Snake in the tunnel: bringing stability to Europe
The snake in the tunnel broke early, during the 1970s, but it allowed Europe to create the European monetary system as we know it. Why was it created and what did it become? Agent 11Onze Eve Doña explains it.
“The agreement to create the snake in the tunnel was established between 1972 and 1974 as the European exchange rate system,” Eve Doña explains. From the consequences of the Bretton Woods Agreements, which fixed fluctuation margins for the different currencies of the planet with respect to the US dollar, the system was born after the Basel Agreement.
The countries belonging to the European Economic Community (EEC) realised the problems of having flexible exchange rates for the common market and created the snake in the tunnel. In this way, they tried cross rates for their currencies. But what was the result?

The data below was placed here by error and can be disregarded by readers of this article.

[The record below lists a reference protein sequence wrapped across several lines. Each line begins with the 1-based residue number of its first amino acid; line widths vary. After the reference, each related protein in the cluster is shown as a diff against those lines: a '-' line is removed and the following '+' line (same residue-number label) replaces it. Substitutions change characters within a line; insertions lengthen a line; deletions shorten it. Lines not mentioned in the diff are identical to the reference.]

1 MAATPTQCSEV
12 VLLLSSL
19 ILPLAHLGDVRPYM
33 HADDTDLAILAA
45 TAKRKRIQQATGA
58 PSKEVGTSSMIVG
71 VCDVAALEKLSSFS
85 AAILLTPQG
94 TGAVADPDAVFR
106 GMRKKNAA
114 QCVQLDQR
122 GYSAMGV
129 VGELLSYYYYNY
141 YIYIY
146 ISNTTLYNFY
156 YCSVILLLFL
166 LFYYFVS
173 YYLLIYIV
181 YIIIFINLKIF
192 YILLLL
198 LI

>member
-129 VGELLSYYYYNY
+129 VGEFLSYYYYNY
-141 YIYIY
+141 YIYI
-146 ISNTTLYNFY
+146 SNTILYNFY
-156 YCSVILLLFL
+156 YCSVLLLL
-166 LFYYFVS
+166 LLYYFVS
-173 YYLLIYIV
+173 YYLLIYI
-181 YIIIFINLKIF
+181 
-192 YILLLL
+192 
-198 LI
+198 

“The results of the snake in the tunnel were not encouraging. The imbalances between the European economies led to greater difficulties, which made the snake in the tunnel a failed policy,” the agent argues. Thus, devaluations and revaluations, taking into account the different exits and entrances of the exchange rate stability mechanism, made the snake in the tunnel a system that could not correct this issue.
For this reason, in 1979 the snake in the tunnel was discarded in order to implement what we know today as the European monetary system. Watch the video below and find out more about the snake in the tunnel.
If you liked this article, we recommend you read:
The value of gold7 min read
Throughout the history of humanity, empires have collapsed, many economic
“Gold is a protection”4 min read
In times of rampant inflation we have to look for ways to protect our savings.